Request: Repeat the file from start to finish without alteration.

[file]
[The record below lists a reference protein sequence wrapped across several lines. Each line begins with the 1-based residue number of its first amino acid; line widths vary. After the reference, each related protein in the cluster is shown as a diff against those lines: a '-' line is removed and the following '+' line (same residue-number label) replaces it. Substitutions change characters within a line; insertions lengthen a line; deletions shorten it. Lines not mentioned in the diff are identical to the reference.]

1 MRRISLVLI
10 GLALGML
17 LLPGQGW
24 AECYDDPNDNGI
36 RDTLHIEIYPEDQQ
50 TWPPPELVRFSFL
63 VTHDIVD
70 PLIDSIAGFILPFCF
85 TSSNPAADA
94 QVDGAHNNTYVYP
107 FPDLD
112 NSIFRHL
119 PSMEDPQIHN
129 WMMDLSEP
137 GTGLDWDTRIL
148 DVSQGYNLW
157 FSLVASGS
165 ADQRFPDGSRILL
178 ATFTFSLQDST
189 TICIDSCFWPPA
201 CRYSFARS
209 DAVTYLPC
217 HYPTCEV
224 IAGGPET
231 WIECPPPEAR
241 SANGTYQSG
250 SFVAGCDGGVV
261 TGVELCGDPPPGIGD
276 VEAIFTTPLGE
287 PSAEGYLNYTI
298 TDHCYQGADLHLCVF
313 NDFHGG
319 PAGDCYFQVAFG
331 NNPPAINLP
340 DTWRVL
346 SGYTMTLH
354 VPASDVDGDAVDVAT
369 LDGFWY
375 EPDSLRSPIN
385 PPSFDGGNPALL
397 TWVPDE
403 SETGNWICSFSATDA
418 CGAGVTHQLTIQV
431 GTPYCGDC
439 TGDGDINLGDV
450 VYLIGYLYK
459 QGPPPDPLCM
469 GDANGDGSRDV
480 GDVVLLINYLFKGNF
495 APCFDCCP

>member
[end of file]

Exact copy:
[The record below lists a reference protein sequence wrapped across several lines. Each line begins with the 1-based residue number of its first amino acid; line widths vary. After the reference, each related protein in the cluster is shown as a diff against those lines: a '-' line is removed and the following '+' line (same residue-number label) replaces it. Substitutions change characters within a line; insertions lengthen a line; deletions shorten it. Lines not mentioned in the diff are identical to the reference.]

1 MRRISLVLI
10 GLALGML
17 LLPGQGW
24 AECYDDPNDNGI
36 RDTLHIEIYPEDQQ
50 TWPPPELVRFSFL
63 VTHDIVD
70 PLIDSIAGFILPFCF
85 TSSNPAADA
94 QVDGAHNNTYVYP
107 FPDLD
112 NSIFRHL
119 PSMEDPQIHN
129 WMMDLSEP
137 GTGLDWDTRIL
148 DVSQGYNLW
157 FSLVASGS
165 ADQRFPDGSRILL
178 ATFTFSLQDST
189 TICIDSCFWPPA
201 CRYSFARS
209 DAVTYLPC
217 HYPTCEV
224 IAGGPET
231 WIECPPPEAR
241 SANGTYQSG
250 SFVAGCDGGVV
261 TGVELCGDPPPGIGD
276 VEAIFTTPLGE
287 PSAEGYLNYTI
298 TDHCYQGADLHLCVF
313 NDFHGG
319 PAGDCYFQVAFG
331 NNPPAINLP
340 DTWRVL
346 SGYTMTLH
354 VPASDVDGDAVDVAT
369 LDGFWY
375 EPDSLRSPIN
385 PPSFDGGNPALL
397 TWVPDE
403 SETGNWICSFSATDA
418 CGAGVTHQLTIQV
431 GTPYCGDC
439 TGDGDINLGDV
450 VYLIGYLYK
459 QGPPPDPLCM
469 GDANGDGSRDV
480 GDVVLLINYLFKGNF
495 APCFDCCP

>member